The strenuousness of competing in track and field events makes youth athletes prone to many types of injuries. Among the most common and, unfortunately, most severe is Osgood-Schlatter disease. This condition impacts youth track runners at a young age and can derail their career. Here is what you need to know about it.
Understanding Osgood-Schlatter And Track Runners
Osgood-Schlatter is an overuse disease caused in track runners who are running or practicing excessively. It causes a painful bump on the upper shin, just below the knee. The bump will be visible on the skin and will be painful to the touch. It will also make it very hard to run and even walk, depending on the severity of the disease.
Studies have shown that this condition affects about 13% of all athletes and is typical after a growth spurt. It is most common in girls in the 10-11 age group, while 13-14 year old boys are most commonly affected. It impacts athletes in all sports, including track athletes.
The Impact On Track Athletes
This disease is often considered one of the five most common problems that impacts track athletes. When it develops, it will make it more difficult for track athletes to compete. It can easily impact their form, decrease their competitiveness, and impact their performance in other sports. Unfortunately, competing in track events is likely to only increase the severity of the problem.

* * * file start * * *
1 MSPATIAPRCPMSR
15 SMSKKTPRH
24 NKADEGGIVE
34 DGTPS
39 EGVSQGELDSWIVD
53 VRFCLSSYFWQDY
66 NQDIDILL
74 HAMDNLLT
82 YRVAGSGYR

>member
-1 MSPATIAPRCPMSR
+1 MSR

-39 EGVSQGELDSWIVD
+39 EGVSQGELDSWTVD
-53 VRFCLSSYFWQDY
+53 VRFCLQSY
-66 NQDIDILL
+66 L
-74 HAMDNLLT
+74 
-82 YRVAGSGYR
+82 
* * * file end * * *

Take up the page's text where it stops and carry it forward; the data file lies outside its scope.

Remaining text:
So while it is possible to continue running events when this condition develops, it's best to stop and treat it immediately. No gold medal is worth the kind of pain that this condition can cause. Thankfully, it is possible to treat this problem, but it will take some time.
The sad truth about Osgood-Schlatter disease is that it might cause track runners to miss an entire season or even two. It takes about six to 24 months to treat the pain of this condition, meaning two years of competition could be lost. However, if a runner gets off their feet immediately and starts treating it, they can minimize lost time by treating it with a variety of techniques.
For example, severe swelling and pain requires an ice pack applied directly to the impacted area for at least 20 minutes a day. Knee immobilization, including a support brace, might be necessary in some cases. Straight leg stretches are also used to increase the strength and flexibility of the area.
Treating this condition at home is possible, but it's best to talk to a physical therapist, an orthopaedic surgeon, or a sports medicine expert as soon as possible. They can help streamline the process and make it more effective.Share
7 July 2016
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